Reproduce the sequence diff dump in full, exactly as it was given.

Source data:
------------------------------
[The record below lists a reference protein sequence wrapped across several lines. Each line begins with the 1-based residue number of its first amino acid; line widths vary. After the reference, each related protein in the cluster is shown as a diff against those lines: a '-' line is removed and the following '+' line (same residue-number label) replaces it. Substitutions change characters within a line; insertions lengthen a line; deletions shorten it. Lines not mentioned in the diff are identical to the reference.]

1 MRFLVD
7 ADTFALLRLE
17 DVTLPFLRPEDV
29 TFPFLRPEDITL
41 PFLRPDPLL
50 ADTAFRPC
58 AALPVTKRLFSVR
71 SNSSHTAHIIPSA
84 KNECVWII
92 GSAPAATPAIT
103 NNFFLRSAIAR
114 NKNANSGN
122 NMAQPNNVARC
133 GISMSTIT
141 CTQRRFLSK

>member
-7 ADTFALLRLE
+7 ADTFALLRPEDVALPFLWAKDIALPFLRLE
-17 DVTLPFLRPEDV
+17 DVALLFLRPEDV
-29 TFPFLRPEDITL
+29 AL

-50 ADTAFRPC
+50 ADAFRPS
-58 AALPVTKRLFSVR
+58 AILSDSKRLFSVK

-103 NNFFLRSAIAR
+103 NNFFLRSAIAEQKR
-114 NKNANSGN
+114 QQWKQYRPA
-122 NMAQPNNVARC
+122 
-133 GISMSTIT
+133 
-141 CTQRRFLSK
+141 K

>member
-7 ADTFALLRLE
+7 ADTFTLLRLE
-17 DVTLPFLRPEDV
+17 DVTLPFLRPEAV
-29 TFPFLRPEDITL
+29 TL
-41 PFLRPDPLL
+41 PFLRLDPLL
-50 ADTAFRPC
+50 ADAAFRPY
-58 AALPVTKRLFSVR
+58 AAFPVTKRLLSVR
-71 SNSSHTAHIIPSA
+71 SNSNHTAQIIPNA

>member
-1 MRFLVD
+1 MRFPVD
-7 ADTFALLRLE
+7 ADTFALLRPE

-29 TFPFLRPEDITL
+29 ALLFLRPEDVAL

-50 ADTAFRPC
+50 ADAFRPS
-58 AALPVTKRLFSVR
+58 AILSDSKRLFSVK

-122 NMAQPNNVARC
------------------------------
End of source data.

[The record below lists a reference protein sequence wrapped across several lines. Each line begins with the 1-based residue number of its first amino acid; line widths vary. After the reference, each related protein in the cluster is shown as a diff against those lines: a '-' line is removed and the following '+' line (same residue-number label) replaces it. Substitutions change characters within a line; insertions lengthen a line; deletions shorten it. Lines not mentioned in the diff are identical to the reference.]

1 MRFLVD
7 ADTFALLRLE
17 DVTLPFLRPEDV
29 TFPFLRPEDITL
41 PFLRPDPLL
50 ADTAFRPC
58 AALPVTKRLFSVR
71 SNSSHTAHIIPSA
84 KNECVWII
92 GSAPAATPAIT
103 NNFFLRSAIAR
114 NKNANSGN
122 NMAQPNNVARC
133 GISMSTIT
141 CTQRRFLSK

>member
-7 ADTFALLRLE
+7 ADTFALLRPEDVALPFLWAKDIALPFLRLE
-17 DVTLPFLRPEDV
+17 DVALLFLRPEDV
-29 TFPFLRPEDITL
+29 AL

-50 ADTAFRPC
+50 ADAFRPS
-58 AALPVTKRLFSVR
+58 AILSDSKRLFSVK

-103 NNFFLRSAIAR
+103 NNFFLRSAIAEQKR
-114 NKNANSGN
+114 QQWKQYRPA
-122 NMAQPNNVARC
+122 
-133 GISMSTIT
+133 
-141 CTQRRFLSK
+141 K

>member
-7 ADTFALLRLE
+7 ADTFTLLRLE
-17 DVTLPFLRPEDV
+17 DVTLPFLRPEAV
-29 TFPFLRPEDITL
+29 TL
-41 PFLRPDPLL
+41 PFLRLDPLL
-50 ADTAFRPC
+50 ADAAFRPY
-58 AALPVTKRLFSVR
+58 AAFPVTKRLLSVR
-71 SNSSHTAHIIPSA
+71 SNSNHTAQIIPNA

>member
-1 MRFLVD
+1 MRFPVD
-7 ADTFALLRLE
+7 ADTFALLRPE

-29 TFPFLRPEDITL
+29 ALLFLRPEDVAL

-50 ADTAFRPC
+50 ADAFRPS
-58 AALPVTKRLFSVR
+58 AILSDSKRLFSVK

-122 NMAQPNNVARC